Other techniques for organism and metabolic pathway engineering, e.g., for the production of desired compounds, are also available and can also be applied to the production of precursors or products. Examples of publications teaching useful pathway engineering approaches include: Nakamura and White (2003) “Metabolic engineering for the microbial production of 1,3 propanediol” Curr. Opin. Biotechnol. 14(5):454-9; Berry et al. (2002) “Application of Metabolic Engineering to improve both the production and use of Biotech Indigo” J. Industrial Microbiology and Biotechnology 28:127-133; Banta et al. (2002) “Optimizing an artificial metabolic pathway: Engineering the cofactor specificity of Corynebacterium 2,5-diketo-D-gluconic acid reductase for use in vitamin C biosynthesis” Biochemistry 41(20):6226-36; Selivonova et al. (2001) “Rapid Evolution of Novel Traits in Microorganisms” Applied and Environmental Microbiology 67:3645, and many others.
Regardless of the method used, typically, the precursor(s) produced with an engineered biosynthetic pathway of the invention can be produced in a concentration sufficient for efficient MKS2 substrate (3-ketoacyl-ACPs and/or 3-ketoacyl-CoA intermediates) utilization for methylketone biosynthesis and/or fatty acid degradation. The precursors thus produced in the host cell can include, a natural cellular amount, but not to such a degree as to significantly affect the concentration of other cellular compounds or to exhaust cellular resources. Once a host cell is engineered to produce one or more MKS2 enzymes desired for a specific pathway and a precursor is generated, in vivo selections are optionally used to further optimize the production of the precursor for methylketone synthesis.
A variety of kits for performing mutagenesis are commercially available (see, e.g., the QuikChange® site-directed mutagenesis kit from Stratagene and the BD Transformer™ site-directed mutagenesis kit from Clontech).
Heterologous Expression Systems
In one aspect, the present technology provides a host cell in which a recombinant protein (e.g., a recombinant MKS2 protein) of the present technology is heterologously expressed from a polynucleotide sequence capable of encoding MKS2 comprising an amino acid sequence of SEQ ID NO: 3 or 4. In some embodiments, the present technology provides a host cell containing an expression vector of the present technology. The present technology further provides a method for the production of recombinant MKS2, the method comprising a) culturing a host cell containing an expression vector comprising at least a fragment of the polynucleotide sequence encoding MKS2, (for example a polynucleotide encoding SEQ ID NO: 3 or 4) under conditions suitable for the expression of the MKS2; and b) recovering MKS2 from the host cell culture.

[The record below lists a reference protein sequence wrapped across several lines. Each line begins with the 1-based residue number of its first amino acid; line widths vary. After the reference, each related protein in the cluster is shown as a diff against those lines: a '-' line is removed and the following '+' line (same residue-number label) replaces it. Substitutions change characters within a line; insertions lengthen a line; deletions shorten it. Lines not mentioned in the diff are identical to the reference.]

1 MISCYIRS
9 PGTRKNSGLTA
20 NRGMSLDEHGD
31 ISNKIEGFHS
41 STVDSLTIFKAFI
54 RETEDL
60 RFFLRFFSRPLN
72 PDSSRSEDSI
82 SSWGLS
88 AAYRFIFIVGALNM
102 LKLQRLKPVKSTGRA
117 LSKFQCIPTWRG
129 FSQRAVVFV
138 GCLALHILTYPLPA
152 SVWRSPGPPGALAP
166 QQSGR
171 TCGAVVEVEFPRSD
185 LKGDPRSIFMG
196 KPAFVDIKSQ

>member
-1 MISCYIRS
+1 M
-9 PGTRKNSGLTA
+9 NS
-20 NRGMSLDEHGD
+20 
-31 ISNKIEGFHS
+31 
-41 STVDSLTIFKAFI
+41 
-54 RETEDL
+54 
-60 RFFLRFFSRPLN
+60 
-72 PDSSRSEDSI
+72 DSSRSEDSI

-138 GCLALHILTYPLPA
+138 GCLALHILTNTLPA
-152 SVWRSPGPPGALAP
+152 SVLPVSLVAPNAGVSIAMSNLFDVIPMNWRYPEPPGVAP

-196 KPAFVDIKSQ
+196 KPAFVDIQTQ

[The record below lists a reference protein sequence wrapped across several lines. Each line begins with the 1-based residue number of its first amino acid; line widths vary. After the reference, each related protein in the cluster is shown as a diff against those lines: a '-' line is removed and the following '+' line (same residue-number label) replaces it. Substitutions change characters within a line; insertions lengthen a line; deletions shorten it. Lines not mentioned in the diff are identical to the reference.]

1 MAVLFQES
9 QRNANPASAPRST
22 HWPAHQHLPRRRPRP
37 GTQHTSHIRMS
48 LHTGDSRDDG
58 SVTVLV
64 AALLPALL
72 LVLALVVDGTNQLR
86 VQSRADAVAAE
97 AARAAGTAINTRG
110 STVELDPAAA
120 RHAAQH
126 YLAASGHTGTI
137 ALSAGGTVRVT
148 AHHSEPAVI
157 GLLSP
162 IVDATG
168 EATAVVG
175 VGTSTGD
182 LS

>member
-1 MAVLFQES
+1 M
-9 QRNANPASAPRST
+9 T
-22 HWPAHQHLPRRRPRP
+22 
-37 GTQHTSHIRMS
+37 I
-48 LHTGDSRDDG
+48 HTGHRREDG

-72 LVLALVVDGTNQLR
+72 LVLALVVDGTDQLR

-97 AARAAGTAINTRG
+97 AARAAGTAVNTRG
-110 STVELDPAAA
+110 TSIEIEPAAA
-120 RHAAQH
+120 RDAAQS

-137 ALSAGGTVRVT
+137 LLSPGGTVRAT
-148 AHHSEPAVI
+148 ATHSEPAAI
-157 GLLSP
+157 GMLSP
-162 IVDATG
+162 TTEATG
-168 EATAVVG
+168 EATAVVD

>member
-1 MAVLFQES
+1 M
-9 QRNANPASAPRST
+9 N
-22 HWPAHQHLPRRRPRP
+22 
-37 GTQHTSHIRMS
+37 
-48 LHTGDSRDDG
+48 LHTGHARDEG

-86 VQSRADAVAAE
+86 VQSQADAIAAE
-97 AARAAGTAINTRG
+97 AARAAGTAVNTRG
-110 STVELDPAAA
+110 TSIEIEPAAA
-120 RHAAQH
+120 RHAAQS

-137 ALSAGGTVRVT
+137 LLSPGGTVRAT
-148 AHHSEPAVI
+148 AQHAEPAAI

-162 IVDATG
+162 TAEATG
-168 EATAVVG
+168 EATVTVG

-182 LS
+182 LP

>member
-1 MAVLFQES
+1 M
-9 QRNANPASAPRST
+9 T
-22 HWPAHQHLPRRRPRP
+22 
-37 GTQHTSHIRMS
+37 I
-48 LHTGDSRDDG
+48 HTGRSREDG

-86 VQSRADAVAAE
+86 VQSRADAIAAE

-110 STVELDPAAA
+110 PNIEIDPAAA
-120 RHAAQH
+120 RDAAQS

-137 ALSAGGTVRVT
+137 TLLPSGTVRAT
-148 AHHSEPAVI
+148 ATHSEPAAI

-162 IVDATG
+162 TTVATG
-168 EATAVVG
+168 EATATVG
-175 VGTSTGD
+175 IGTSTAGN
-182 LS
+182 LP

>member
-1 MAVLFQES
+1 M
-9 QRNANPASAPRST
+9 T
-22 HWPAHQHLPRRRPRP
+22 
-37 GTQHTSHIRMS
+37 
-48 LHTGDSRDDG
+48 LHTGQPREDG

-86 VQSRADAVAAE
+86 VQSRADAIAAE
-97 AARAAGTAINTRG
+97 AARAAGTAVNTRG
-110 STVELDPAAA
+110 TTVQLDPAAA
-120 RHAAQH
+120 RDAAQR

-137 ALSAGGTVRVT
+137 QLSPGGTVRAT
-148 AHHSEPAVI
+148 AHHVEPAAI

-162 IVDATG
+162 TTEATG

The host cell may be transformed with the expression vector according to the present technology by using any known method for the insertion of foreign nucleic acid sequences into a prokaryotic or eukaryotic host cell. The transformation process results in the expression of the inserted DNA such as to change the recipient cell into a transformed, genetically modified or transgenic cell.
In some embodiments, the present technology provides a host cell comprising an expression vector that includes a functional promoter operably linked to a polynucleotide encoding a MKS2 protein, which MKS2 protein comprises at least one MKS2 polypeptide or hydrolyzing and/or decarboxylation catalytic domain thereof. In addition, a plethora of kits are commercially available for the purification of plasmids or other relevant nucleic acids from cells, (see e.g., EasyPrep™, FlexiPrep™, both from Pharmacia Biotech; StrataClean™, from Stratagene; and, QIAprep™ from Qiagen). Any isolated and/or purified nucleic acid can be further manipulated to produce other nucleic acids, used to transfect cells, incorporated into related vectors to infect organisms for expression, and/or the like.